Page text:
Hong Kong authorities have arrested Joshua Wong over a 2019 protest and for allegedly violating an anti-mask law which courts have since found partially unconstitutional, according to the activist’s social media accounts.

The veteran activist Koo Sze-yiu was also arrested, pro-democracy figures told the Guardian.

Wong, 23, is one of the most high-profile figures of the pro-democracy movement which drew mass protests on to the streets of Hong Kong throughout much of 2019, before the pandemic and then draconian national security laws brought them to an end this year.

The British foreign secretary, Dominic Raab, said he was “deeply concerned” at Wong’s arrest and described it as “another example of HK authorities targeting activists”.


Posts on Wong’s official social media accounts said on Thursday afternoon he had been arrested over participating in an unauthorised assembly on 5 October 2019.

“He is told to have violated the draconian anti-mask law, which was earlier ruled partially unconstitutional by the court of appeal,” the post said.

Wong was released on bail a few hours later, and told media the international community should focus less on prominent activists such as him and call for the release of the 12 Hongkongers detained in mainland China after allegedly attempting to flee Hong Kong for Taiwan by boat.

In August Wong was among 24 arrested over attending a candlelight vigil for the anniversary of the Tiananmen Square massacre.

It has also been confirmed to the Guardian that Koo, was arrested earlier on Thursday for allegedly participating in an unauthorised protest. The 74-year-old is being treated for late-stage cancer and had a medical appointment scheduled on Thursday afternoon. He was last jailed in June for desecrating the Hong Kong flag, local media reported at the time.

Hong Kong police later confirmed the arrests of the two men and said both were charged with “knowingly taking part in an unauthorised assembly”. Wong also faces the charge of “using facial covering at unauthorised assembly”.

The 5 October rally was attended by thousands of people, including Wong. It was partly driven by an announcement earlier that day that emergency regulations would be invoke to pass legislation outlawing the wearing of masks, which protesters frequently used to shield their identities or protect themselves from police crowd control tactics. Analysts said the move by Hong Kong’s chief executive, Carrie Lam, marked the beginning of authoritarian rule. Thousands took to the streets in protest for a night that descended into violence, with teargas deployed by police, and fires lit by protesters at two metro stations.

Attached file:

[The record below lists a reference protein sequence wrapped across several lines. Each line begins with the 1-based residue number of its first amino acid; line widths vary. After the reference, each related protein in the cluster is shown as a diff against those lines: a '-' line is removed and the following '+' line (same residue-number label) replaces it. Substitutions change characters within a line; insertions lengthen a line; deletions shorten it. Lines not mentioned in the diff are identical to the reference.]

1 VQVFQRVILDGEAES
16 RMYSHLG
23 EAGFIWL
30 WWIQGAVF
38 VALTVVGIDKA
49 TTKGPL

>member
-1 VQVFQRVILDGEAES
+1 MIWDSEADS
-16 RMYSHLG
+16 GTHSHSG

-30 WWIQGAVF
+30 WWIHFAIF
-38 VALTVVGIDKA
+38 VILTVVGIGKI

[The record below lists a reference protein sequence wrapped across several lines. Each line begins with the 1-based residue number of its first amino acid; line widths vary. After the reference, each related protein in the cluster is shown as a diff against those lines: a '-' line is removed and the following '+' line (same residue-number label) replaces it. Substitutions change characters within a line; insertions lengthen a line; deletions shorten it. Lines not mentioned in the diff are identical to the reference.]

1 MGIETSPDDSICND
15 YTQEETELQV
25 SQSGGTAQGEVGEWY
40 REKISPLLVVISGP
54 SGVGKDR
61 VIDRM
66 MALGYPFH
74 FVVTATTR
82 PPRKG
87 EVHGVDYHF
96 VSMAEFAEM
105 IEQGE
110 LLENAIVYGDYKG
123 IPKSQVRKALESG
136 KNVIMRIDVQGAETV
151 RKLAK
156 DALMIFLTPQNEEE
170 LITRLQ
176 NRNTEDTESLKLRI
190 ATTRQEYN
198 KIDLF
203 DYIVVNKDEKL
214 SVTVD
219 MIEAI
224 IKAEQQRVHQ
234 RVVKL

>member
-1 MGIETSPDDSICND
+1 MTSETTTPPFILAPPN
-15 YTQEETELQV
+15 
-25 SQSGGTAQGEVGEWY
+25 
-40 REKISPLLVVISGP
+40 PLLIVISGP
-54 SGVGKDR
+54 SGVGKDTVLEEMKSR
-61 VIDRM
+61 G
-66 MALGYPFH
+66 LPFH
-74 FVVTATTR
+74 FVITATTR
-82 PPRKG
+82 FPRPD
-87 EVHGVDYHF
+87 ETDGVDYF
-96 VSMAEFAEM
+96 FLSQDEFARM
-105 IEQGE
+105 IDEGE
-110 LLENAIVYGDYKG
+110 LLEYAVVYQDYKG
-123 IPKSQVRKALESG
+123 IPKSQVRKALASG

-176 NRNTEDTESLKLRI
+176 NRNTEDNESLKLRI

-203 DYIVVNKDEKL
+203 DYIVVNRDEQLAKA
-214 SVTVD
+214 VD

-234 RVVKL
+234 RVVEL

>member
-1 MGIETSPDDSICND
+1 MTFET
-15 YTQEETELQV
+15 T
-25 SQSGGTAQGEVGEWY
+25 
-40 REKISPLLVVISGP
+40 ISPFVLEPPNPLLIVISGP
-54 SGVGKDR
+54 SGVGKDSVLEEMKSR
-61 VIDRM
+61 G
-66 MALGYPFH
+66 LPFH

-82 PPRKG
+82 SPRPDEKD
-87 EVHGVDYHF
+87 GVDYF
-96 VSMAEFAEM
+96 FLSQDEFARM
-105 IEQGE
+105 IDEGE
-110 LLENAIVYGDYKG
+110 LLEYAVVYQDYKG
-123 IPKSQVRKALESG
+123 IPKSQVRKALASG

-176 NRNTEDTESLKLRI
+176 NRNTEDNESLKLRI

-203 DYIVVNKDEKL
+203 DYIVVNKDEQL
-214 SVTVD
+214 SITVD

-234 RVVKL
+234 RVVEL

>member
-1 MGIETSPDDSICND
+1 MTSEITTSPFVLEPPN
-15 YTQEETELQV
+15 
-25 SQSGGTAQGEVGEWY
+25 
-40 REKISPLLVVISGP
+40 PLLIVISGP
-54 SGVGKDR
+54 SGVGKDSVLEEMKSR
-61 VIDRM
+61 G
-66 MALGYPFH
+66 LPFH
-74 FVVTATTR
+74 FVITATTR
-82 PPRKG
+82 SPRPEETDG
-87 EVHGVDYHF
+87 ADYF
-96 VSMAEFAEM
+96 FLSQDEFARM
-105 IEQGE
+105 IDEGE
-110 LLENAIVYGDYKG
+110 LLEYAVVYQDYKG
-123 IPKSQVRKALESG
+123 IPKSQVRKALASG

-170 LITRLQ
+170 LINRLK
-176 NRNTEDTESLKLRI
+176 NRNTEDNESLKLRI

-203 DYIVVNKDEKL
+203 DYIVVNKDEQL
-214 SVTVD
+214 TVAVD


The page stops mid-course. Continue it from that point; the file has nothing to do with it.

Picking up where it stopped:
An appeal against the anti-masks law was taken to Hong Kong’s highest court in April, which found it to be partially unconstitutional.

The court found Hong Kong’s chief executive could use the colonial-era regulations to make emergency decrees for public safety, and that banning masks was constitutional – but only at unlawful gatherings. It found that banning masks at lawful gatherings and allowing police to demand their removal was unconstitutional.

The amended anti-mask law remains active despite a concurrent legal requirement that all people must wear face coverings in public because of the coronavirus pandemic.

A US-based activist and friend of Wong, said the 23-year-old had been reporting to the police station twice a week while on bail for a separate protest-related case.

“This is where he was arrested earlier for participating in an unauthorised assembly and violating the anti-mask law,” Jeffrey Ngo tweeted.

“The government creates the illusion of relative normality – through a week or two of relative tranquility at a time – to lower your guard. Then they gaslight … you with sudden crackdowns.”

Wong’s fellow co-founders of the now disbanded Demosisto party have also been targeted. Agnes Chow was arrested last month under the new national security law, and Nathan Law fled to the UK.

Johnny Patterson, the director of the UK-based NGO Hong Kong Watch, said: “Joshua Wong’s arrest is the latest example of flagrant political prosecution in Hong Kong. Beijing, and their counterparts in the Hong Kong government, are waging a campaign of ‘lawfare’, abusing the courts to silence their political opponents and create an atmosphere of self-censorship.”

Sophie Richardson, the China director at Human Rights Watch, said the arrest was an indictment of Hong Kong’s legal and political systems.

“Today’s arrest of Joshua Wong is emblematic of the downward spiral of human rights in Hong Kong,” she said. “The authorities are criminalising participation in protests using laws at odds with international standards, bringing dubious lawsuits to hobble pro-democracy voices, and failing to check excessive use of police force.”

Wong’s case is scheduled for a magistrates court hearing on Monday.